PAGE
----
Sadly, Kipenzi passed away in July 2015 following a tragic accident. After Kipenzi’s death, the Dallas Zoo and Animal Planet received hundreds of thousands of messages of sympathy and gratefulness for the unprecedented project. An outpouring of support from her fans led to nearly $100,000 in donations for giraffe conservation and other wildlife conservation efforts around the world.

Come visit our now 10-member giraffe herd, which roams the award-winning Giants of the Savanna, the only U.S. zoo habitat where giraffes and elephants mingle alongside other African species. In 2015, the habitat was named USA Today’s No. 3 “Best Zoo Exhibit” in the nation.

 

Categories: Africa, Conservation, Giraffe, Mammals | Leave a comment

Snoozing in the sand: Studying elephant sleep habits

 

Coordinator of Animal Behavior Science Nancy Scott guest-blogs on ZooHoo! about a study conducted on our elephants’ sleep habits and behaviors.

Sometimes we can’t sleep the night before Christmas or before a big test. Whether it’s something exciting or scary, big events can affect how well we sleep at night.

The same goes for animals, too. When the Dallas Zoo rescued elephants from Swaziland last spring, we really wanted to confirm they felt comfortable enough in their new environment to sleep well at night.

Our first step was to see how many hours our longtime residents, the “Golden Girls,” were sleeping at night, so we could compare the groups. The thing is, I like to sleep as much as the next person, so how were we going to keep track of elephants sleeping while we were sleeping, too?

Technology to the rescue! We used video cameras in the elephant barns to record what the elephants did at night, and then reviewed the footage the next day… while we were awake.

Although elephants can doze standing up – sometimes even while leaning against a rock or using their trunk as a fifth limb for balance – they’re most relaxed when lying on their sides.

“The most surprising thing to me was that elephants lay down to sleep,” said research volunteer Becca Dyer. “I thought that, because of predators, they slept standing.”

For this study, we wanted to know how much time the elephants were lying down and getting the very best sleep.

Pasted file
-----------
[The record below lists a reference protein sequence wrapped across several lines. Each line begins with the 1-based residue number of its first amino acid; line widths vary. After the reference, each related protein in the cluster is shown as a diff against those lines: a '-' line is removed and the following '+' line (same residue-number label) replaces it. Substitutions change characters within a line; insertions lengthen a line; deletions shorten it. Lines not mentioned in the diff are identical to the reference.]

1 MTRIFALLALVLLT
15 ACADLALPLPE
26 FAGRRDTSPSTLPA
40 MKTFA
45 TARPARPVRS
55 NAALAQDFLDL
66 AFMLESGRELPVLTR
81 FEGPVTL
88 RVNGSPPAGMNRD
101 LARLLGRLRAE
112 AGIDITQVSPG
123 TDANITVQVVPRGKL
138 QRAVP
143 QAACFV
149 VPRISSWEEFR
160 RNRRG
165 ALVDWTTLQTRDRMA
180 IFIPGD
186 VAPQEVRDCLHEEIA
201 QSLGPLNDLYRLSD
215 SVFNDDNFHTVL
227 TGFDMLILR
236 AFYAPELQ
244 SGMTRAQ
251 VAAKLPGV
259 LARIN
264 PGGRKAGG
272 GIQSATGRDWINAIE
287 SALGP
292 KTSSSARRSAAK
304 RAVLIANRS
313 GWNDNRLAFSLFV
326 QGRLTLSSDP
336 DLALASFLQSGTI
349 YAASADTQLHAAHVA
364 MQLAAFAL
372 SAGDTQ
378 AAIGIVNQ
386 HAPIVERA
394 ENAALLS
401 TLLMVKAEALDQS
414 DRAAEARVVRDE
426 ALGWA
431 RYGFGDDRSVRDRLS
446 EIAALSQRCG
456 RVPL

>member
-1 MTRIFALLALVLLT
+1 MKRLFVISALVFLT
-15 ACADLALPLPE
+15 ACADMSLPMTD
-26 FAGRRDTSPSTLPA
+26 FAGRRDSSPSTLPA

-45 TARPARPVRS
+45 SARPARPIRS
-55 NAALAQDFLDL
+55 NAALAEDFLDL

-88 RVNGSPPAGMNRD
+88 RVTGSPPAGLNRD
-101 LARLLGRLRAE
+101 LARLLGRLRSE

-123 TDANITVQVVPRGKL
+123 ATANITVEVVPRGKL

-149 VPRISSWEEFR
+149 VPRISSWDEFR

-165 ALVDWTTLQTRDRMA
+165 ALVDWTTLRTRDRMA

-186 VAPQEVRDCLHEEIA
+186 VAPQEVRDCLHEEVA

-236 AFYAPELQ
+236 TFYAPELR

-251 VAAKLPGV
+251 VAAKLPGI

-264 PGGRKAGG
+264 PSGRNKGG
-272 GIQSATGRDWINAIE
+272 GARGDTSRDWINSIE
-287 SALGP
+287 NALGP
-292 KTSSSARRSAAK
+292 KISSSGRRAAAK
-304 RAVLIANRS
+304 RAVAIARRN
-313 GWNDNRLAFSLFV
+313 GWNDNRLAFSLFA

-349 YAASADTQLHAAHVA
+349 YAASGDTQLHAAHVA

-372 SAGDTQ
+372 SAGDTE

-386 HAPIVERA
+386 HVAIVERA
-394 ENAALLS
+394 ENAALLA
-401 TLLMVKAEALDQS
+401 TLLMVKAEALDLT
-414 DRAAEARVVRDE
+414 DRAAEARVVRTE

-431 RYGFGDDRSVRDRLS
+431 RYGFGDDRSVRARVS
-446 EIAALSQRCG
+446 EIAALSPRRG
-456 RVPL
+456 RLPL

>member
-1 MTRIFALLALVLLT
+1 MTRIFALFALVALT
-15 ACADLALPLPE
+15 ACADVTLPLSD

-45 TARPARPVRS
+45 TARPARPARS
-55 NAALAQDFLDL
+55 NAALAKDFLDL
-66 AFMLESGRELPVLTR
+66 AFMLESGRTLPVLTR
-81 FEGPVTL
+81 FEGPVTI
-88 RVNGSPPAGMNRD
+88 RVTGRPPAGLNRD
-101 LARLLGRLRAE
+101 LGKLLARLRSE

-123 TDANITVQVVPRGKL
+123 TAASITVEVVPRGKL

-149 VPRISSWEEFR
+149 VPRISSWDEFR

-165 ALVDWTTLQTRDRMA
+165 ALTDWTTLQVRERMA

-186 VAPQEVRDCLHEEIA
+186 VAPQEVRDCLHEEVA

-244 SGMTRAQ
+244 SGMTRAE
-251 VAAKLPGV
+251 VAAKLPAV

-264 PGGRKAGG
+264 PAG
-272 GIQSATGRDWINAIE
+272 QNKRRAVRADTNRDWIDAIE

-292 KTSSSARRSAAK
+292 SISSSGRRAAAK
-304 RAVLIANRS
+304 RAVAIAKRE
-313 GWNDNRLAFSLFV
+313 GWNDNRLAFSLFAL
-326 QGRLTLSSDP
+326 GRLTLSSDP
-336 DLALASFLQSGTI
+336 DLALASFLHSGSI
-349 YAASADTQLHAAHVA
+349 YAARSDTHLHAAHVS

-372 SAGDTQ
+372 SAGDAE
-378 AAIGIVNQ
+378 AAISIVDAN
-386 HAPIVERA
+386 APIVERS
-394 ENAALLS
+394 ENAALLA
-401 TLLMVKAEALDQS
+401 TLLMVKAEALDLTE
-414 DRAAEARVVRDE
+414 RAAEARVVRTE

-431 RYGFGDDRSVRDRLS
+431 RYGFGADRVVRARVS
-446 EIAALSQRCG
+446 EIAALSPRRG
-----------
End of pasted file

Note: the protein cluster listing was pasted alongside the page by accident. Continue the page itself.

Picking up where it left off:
Our observations of the Golden Girls told us Jenny likes to go to bed around 10-11 p.m., while the other three females are usually asleep by midnight. And just like you may have to get up in the middle of the night to use the bathroom or raid the fridge, the elephants don’t sleep through the night, either. They usually get up three or four times a night, sometimes changing sides, or location.

“When Gypsy finally goes to sleep, Jenny will bug her until she wakes up … and then lay down in her spot! Gypsy doesn’t seem to mind. What a friendship!” research volunteer Jill Donaldson said.

While volunteering as a Base Camp ambassador, Jill has seen the elephants using sand to dust themselves in the Savanna – especially after a good mud wallow – but she didn’t realize they also use the sand piles as a pillow. The keepers often see imprints of the elephants’ skin in the sand piles in the mornings.

Our elephants tend to sleep on their sides, much like humans do

The elephants rescued from drought-stricken Swaziland seemed very comfortable their very first night in their new home at the Dallas Zoo, according to our observations from just about a year ago. There was plenty of sand for pillows, and they certainly took advantage of it. Feeling relaxed in their new home, the rescued adults slept just as long as our resident Golden Girls – about 3-4 hours per night.

We quickly learned their personalities from the overnight video. Our bull, Tendaji, likes to sprawl out with his legs in front of him and will sometimes be on his side with his eyes still open, trying to eat hay while he’s lying down.

Nolwazi tends to go face-first into the sand when she beds down. Research volunteer Julie Evans (who can also be found in the Gorilla Research Station or Base Camp when she’s not observing sleeping elephants) remembers a favorite moment when “Nolwazi raised her head to check that her daughter, Amahle, was sleeping peacefully, then Nolwazi put her head back down.” A typical youngster, Amahle sleeps longer than the adults, resting around 4-5 hours each night.

Donaldson wasn’t sure if watching sleeping elephants would be interesting when she first signed up to help, “… but no way am I bored. They are all fascinating!” she said.

After calf Ajabu was born last May, we learned a lot about baby elephant sleep patterns, too. He loves to climb all over his mom just as she’s trying to get some much-needed shuteye for herself (sound familiar, parents?).

“If all else fails, he’ll curl up under her chin and sleep a little longer,” said research volunteer and Base Camp ambassador Barbara van Pelt.

Ajabu takes more than a dozen naps each night (for a total of 6-7 hours of rest) when he’s not pestering his mom, playing with Amahle, or practicing his balance skills on a log. While Jill and Barbara are impressed by his perseverance, Rhonda loves watching him for his tightrope skills. You may have seen him practicing in the habitat by climbing rocks.

Our volunteers contributed an average of 20 hours a week over the past 14 months on this important project.

“It’s a great group of people who volunteer for the study, and we enjoy sharing our thoughts about what we see,” said Barbara. When asked why she likes to help with this study, Julie said, “Why? Because research is my passion!”

I couldn’t agree more.

Interested in volunteering opportunities? Contact Volunteers@DallasZoo.com

Categories: Africa, Elephant, Volunteers | Tags: , , | 1 Comment